Smart Moves: Nowhere left to run

Advances in technology mean employees can be contacted day or night by their bosses - and stress levels are on the up. Philip Schofield reports
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FEW people today can escape the demands of their jobs any more. Mobile phones, pagers and other modern communication tools make us instantly accessible to our employers. They can, and do, contact us at home, while travelling, in the theatre or restaurant, in bed, or even abroad on holiday. In the name of competition they are unwilling to wait even for the answers to trivial questions.

This accessibility - combined with downsizing and new technology and methods of working - have all contributed to growing levels of employee stress.

A new study of 1,543 employees in 13 countries, mainly knowledge workers, found that 82 per cent feel stress regularly and almost a quarter feel it every day. Two-thirds said that their job has become more stressful in the past five years, a quarter describing it as "much more stressful".

The survey, by training and development company Priority Management, involved people in a wide range of industries in North America, Britain, Europe, Asia, Australia and New Zealand. It says that the two most significant developments transforming the workplace in recent years have been technological advances and global competition. It points out: 'In just over a decade, we have been introduced to fax machines, modems, cellular phones, voice- mail, e-mail and the internet. Each of these developments involves a significant learning curve and introduces more change into our lives. And, each innovation has made it increasingly easy to stay in touch. Our homes and holidays, however, have now become less of a haven from work pressures.'

The report points out that our jobs are not only threatened by technology but also by competition. It says 'opportunities and threats have multiplied exponentially'.

With more employers turning to 'flexible workers', more people are working flexible hours, on contract, teleworking or are self-employed. Half of those surveyed do about one quarter or more of their work from home. As more people work from home offices, the lines between our personal and professional lives blur even further.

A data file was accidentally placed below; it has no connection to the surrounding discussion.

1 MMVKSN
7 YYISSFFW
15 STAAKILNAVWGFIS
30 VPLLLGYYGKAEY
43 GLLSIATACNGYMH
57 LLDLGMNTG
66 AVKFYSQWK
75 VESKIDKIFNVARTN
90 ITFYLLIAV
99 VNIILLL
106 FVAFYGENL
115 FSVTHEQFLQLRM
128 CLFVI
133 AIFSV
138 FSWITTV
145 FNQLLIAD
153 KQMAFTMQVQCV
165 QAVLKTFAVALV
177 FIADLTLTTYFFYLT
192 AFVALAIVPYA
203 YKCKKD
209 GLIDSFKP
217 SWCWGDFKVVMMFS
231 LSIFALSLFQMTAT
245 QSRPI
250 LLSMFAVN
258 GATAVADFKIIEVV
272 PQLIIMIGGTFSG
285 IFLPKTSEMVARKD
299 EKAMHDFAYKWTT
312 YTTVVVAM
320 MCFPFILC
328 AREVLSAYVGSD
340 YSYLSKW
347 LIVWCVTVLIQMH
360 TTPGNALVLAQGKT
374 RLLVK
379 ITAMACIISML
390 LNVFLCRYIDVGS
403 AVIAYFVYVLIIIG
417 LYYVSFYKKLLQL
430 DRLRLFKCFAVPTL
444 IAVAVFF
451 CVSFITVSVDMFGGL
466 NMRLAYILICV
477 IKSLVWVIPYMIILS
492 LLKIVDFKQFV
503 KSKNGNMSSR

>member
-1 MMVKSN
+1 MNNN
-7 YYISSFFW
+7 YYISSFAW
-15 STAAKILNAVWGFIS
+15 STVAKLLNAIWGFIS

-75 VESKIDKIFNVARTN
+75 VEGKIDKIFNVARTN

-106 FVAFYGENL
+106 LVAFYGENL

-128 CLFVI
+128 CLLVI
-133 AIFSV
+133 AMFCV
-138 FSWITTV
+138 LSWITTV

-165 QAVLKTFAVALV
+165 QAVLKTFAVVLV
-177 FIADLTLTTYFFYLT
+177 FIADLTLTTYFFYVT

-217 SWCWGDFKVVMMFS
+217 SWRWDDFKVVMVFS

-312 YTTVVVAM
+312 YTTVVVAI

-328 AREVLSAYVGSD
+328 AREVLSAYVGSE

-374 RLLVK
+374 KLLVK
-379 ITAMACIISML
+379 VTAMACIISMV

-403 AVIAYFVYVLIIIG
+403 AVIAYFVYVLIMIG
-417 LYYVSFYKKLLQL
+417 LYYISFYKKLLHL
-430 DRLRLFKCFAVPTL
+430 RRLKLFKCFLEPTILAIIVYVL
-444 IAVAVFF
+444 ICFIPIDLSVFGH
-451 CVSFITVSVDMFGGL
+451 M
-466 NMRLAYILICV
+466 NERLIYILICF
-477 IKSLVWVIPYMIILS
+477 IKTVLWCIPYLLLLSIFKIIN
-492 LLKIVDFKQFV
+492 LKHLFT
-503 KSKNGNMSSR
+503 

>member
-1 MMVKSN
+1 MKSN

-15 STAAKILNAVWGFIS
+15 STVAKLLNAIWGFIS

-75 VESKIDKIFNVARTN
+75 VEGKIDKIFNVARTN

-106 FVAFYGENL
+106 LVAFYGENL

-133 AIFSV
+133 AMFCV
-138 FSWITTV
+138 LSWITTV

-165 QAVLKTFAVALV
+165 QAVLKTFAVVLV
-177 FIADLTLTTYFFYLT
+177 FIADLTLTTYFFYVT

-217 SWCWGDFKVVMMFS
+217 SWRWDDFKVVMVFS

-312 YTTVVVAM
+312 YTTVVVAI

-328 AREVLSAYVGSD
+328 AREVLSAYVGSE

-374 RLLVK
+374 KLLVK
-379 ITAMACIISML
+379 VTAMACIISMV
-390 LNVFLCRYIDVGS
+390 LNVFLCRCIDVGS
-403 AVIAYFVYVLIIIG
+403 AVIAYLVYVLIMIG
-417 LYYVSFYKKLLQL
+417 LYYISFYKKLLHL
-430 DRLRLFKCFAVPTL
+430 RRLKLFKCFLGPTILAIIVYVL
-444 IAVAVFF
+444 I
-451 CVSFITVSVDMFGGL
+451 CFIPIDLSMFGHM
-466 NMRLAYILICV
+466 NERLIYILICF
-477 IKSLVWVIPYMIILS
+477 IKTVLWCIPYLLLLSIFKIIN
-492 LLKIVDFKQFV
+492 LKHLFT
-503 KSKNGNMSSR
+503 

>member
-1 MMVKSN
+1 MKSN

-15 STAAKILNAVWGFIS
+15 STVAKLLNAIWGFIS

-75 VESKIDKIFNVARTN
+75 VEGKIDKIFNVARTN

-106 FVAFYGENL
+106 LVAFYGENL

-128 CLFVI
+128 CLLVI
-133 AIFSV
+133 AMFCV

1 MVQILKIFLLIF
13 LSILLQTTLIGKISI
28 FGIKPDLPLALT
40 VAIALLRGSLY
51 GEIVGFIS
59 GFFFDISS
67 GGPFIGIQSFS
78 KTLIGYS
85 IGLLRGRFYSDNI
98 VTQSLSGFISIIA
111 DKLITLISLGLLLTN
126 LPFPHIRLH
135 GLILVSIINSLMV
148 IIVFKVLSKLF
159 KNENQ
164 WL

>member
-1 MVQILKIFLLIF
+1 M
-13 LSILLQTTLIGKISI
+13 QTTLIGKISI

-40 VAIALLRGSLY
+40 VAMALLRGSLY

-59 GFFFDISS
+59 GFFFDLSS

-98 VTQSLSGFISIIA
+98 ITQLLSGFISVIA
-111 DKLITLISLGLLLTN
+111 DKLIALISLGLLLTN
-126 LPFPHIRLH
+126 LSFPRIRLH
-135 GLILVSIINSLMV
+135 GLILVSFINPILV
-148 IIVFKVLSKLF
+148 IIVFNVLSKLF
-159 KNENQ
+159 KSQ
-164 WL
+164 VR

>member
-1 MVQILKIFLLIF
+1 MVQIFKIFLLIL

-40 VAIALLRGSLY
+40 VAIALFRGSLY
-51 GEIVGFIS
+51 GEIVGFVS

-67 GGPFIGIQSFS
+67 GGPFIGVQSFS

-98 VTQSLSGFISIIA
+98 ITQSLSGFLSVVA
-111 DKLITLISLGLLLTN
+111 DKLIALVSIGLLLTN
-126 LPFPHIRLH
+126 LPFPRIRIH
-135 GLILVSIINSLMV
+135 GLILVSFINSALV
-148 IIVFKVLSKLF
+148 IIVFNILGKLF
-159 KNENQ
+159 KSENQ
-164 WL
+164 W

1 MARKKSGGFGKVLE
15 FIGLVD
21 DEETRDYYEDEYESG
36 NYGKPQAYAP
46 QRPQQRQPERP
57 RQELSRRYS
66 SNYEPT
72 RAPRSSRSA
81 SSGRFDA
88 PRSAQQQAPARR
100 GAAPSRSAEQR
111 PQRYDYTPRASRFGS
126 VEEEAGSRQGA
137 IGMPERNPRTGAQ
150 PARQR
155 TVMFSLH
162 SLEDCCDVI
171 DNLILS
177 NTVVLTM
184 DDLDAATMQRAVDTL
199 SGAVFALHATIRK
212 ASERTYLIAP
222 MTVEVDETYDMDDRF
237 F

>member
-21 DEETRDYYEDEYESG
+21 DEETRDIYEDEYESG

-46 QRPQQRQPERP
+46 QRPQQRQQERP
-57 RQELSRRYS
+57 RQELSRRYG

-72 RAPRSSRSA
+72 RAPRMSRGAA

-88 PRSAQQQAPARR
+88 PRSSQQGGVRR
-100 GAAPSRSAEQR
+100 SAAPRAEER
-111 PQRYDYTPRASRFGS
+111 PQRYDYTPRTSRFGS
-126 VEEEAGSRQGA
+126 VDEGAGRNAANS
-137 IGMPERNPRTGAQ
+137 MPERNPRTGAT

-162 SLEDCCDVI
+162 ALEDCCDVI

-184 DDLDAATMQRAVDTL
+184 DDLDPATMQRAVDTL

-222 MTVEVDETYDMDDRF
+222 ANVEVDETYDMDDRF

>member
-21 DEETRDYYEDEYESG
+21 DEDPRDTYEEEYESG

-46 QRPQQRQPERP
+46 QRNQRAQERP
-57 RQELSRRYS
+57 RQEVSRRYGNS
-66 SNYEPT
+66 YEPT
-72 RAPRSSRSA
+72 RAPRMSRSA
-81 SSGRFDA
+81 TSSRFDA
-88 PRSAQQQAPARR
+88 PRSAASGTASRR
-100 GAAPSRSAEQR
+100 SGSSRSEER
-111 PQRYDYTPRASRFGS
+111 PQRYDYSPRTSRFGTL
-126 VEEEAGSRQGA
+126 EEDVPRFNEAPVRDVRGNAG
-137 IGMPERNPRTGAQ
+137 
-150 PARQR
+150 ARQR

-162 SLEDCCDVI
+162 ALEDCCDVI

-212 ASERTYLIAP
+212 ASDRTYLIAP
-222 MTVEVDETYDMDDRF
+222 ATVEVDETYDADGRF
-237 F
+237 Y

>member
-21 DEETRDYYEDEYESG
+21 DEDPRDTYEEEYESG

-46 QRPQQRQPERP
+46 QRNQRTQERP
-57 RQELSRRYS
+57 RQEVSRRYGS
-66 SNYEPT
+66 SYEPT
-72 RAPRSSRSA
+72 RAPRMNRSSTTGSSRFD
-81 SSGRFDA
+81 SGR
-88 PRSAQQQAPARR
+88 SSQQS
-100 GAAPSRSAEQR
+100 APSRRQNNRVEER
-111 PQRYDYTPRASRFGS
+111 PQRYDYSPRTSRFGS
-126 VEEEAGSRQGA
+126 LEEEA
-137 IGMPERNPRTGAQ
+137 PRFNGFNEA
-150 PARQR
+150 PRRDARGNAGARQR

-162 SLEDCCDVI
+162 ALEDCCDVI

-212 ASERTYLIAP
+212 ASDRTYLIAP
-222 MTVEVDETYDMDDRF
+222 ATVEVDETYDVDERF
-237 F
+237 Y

The way in which we are conducting work and life is described by the study as 'just in time'. This is taken from the process used in manufacturing. Raw materials and components are no longer held in stock but delivered by suppliers to the production line 'just in time' to be made into the finished product. In turn finished products are sent to customers 'just in time' for selling on.

The report says the concept has spread to our business and personal lives. 'Just in time' workers are hired for a specific job or contract. 'Just in time' training is used to meet immediate needs. And, if you can make it out of that meeting in time, you can just make it to the school play. It's called 'just in time' parenting. The result, it says, is lagging productivity which nobody can afford in today's competitive environment.

As the study observes: 'Work demands, family obligations, personal pursuits, financial pressures, social responsibilities... we might get it all done, but it's happening 'just in time'. Not a second to spare. Not an ounce of energy left over.'

Almost two-thirds of those surveyed admitted stress made them irritable. Almost as many (45 per cent) take work problems home. Two thirds of respondents admitted to feeling torn between family and work demands at least once a week.

They said that the best way their employer could help to reduce their stress would be to recognise their various roles in life (43 per cent) and train them to cope (33 per cent).